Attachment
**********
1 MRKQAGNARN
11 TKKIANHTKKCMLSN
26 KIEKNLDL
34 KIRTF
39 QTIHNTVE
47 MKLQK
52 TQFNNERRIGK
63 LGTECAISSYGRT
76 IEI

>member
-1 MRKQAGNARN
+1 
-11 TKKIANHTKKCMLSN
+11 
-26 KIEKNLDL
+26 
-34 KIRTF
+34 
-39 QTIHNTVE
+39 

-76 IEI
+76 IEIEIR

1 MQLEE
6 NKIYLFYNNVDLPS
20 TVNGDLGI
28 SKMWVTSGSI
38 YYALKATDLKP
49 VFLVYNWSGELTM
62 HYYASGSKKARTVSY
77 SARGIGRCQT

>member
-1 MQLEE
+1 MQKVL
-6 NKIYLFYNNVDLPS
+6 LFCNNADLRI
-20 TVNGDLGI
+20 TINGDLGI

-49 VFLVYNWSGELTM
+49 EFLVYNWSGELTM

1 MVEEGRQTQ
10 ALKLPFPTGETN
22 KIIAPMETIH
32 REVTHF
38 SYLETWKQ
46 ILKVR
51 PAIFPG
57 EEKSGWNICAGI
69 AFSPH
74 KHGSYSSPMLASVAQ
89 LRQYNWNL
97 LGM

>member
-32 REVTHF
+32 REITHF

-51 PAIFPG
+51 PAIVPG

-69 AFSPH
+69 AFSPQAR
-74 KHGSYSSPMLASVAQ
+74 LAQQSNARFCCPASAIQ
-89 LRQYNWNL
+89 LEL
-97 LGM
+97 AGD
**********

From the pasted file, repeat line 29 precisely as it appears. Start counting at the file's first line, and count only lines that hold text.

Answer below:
62 HYYASGSKKARTVSY